Gloria McGraw and Brandon Reed

FARMINGTON — Voters will elect a selectman and two school directors Monday at polling stations in the Community Center on Middle Street. Hours are 8 a.m. to 8 p.m.

Incumbent Matthew Smith is running unopposed for selectman.

Incumbent J. Wayne Kinney is seeking a two- year term on the Regional School Unit 9 board of directors.

Gloria McGraw, who raised her family in Farmington, and Brandon Reed, a University of Maine Farmington student, are seeking the three-year term held by school board member Dennis O’Neil.

McGraw and Reed responded to questions sent recently by email.

An educator/administrator for more than 20 years in the district, McGraw wrote she has always been proud of that service, proud of the district and pleased with the offerings for students. She indicated she is seeking the position because she has time to devote to the board.


“I have absolutely NO AGENDA, no particular item to focus on negatively,” she wrote. “I believe this has been a very tough year for students, families and staff; it is our job as community members to support them in any way possible. We look forward to 2021-22 being a MUCH better year for all with no COVID restrictions.

“I have had five children and stepchildren go through this district,” she said. “I had three grandchildren go through and I now have three grandchildren currently in the district. This is my way of giving back for a lot of great experiences in my family.”

Reed said he is running because he believes students in the district deserve accurate representation.

“Though I am a student in college, I can relate to and understand the many struggles that our students face on a daily basis,” he wrote. “I also feel that this would be a great opportunity for me to give back to the community.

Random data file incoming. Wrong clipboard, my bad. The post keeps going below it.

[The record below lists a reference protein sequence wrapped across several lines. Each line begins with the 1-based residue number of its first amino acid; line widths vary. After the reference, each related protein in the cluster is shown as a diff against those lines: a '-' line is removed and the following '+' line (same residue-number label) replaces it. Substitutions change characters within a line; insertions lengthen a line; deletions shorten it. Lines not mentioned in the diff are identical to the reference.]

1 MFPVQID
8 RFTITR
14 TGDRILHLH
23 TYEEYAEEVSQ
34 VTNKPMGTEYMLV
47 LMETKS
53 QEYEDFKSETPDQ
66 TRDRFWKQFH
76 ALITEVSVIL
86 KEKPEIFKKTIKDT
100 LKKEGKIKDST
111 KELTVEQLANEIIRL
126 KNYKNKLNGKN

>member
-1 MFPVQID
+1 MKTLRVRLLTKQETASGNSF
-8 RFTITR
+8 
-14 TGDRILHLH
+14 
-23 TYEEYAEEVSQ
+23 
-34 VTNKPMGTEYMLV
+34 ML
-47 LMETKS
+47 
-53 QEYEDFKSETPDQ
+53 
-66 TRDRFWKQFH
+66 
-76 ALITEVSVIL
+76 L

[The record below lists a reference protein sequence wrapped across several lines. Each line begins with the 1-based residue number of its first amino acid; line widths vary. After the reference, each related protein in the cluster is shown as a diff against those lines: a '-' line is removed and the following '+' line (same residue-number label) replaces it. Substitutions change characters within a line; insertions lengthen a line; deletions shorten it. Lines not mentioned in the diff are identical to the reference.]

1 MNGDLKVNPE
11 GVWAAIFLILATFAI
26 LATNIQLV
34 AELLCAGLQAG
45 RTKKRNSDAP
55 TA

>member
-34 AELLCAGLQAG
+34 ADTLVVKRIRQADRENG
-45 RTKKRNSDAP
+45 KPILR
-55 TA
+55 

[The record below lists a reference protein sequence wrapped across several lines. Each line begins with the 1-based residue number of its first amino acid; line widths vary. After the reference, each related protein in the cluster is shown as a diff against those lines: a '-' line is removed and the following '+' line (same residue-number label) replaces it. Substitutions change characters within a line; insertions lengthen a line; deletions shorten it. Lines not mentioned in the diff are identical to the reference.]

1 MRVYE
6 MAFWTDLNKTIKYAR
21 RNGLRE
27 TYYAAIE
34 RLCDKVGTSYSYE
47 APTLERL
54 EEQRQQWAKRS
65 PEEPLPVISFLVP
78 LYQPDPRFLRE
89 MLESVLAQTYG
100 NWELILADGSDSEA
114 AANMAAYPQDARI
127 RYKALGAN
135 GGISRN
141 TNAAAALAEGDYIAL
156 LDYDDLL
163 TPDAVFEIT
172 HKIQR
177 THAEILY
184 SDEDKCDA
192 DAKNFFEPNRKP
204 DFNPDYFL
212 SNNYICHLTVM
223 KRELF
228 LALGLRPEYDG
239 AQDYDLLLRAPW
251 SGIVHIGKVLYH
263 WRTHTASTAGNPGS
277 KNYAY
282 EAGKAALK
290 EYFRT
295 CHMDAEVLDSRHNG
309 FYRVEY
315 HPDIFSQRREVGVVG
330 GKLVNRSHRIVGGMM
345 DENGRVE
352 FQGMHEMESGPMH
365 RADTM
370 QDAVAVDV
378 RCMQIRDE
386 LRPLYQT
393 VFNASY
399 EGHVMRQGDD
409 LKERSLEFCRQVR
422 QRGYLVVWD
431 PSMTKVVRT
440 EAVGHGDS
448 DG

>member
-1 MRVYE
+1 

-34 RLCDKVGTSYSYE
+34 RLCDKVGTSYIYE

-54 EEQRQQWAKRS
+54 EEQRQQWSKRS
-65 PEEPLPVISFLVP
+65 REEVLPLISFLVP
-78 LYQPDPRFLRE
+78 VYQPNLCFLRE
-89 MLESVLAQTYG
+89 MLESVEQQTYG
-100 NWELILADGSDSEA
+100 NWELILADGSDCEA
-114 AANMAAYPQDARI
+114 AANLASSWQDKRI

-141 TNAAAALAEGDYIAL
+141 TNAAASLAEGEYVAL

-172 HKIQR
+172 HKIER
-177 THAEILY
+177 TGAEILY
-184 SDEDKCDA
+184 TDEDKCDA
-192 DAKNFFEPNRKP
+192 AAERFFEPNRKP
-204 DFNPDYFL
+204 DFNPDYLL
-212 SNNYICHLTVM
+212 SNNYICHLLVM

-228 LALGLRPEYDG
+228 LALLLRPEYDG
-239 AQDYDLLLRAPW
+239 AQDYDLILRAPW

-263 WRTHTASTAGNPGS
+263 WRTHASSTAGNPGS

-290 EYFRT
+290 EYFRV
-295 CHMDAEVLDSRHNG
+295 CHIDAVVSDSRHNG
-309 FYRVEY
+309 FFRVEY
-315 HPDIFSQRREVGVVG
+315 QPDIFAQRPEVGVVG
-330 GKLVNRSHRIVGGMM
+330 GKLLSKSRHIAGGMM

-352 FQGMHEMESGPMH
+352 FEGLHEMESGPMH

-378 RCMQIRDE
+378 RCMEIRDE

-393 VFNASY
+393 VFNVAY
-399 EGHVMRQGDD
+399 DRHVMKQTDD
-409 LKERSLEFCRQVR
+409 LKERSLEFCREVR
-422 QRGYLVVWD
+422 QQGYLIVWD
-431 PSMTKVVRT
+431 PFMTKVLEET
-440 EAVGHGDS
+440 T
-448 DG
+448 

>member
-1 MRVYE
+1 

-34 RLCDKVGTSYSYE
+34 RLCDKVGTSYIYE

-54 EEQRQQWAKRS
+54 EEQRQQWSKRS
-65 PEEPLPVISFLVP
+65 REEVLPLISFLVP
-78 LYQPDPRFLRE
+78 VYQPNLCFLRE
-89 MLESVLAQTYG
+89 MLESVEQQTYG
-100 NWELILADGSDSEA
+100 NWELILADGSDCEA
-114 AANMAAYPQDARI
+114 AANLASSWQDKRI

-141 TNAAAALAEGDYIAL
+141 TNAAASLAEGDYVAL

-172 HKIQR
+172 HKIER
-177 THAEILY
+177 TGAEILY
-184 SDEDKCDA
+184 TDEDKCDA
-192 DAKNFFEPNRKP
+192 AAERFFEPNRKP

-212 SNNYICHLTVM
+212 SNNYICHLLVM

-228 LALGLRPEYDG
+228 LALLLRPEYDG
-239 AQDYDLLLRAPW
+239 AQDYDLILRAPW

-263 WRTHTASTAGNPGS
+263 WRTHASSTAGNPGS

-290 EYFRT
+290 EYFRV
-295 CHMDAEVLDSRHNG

“I believe that I can provide some new perspectives that will bring a new life and energy to the board,” he wrote.

McGraw said some of the biggest challenges facing the district are dealing with COVID-19 and recruiting, respecting and keeping good staff.


“Continue offering the many wonderful options from academics to extracurricular options to adult ed to vocational options to art, music and phys ed … and not increase budgets significantly,” she cited as challenges. “This is an impossible task, given the mandates and the negotiated contract costs.”

The biggest challenge for RSU 9 is the strained relationship between the members of the board and the parents and faculty, Reed noted.

“Many individuals are getting tired of “arm-chair members” who are unwilling to make a real difference in our district,” he said. “RSU 9 is in desperate need of new and fresh ideas that will help mend this relationship and create a more proactive board.”

Asked about efforts to keep the budget from increasing, McGraw said, “Encourage transparency in every aspect of the budget. Look for income sources as well as look at expenses. I don’t feel that my major duty is to cut the budget. My major duty is to make decisions that are best for students and staff.”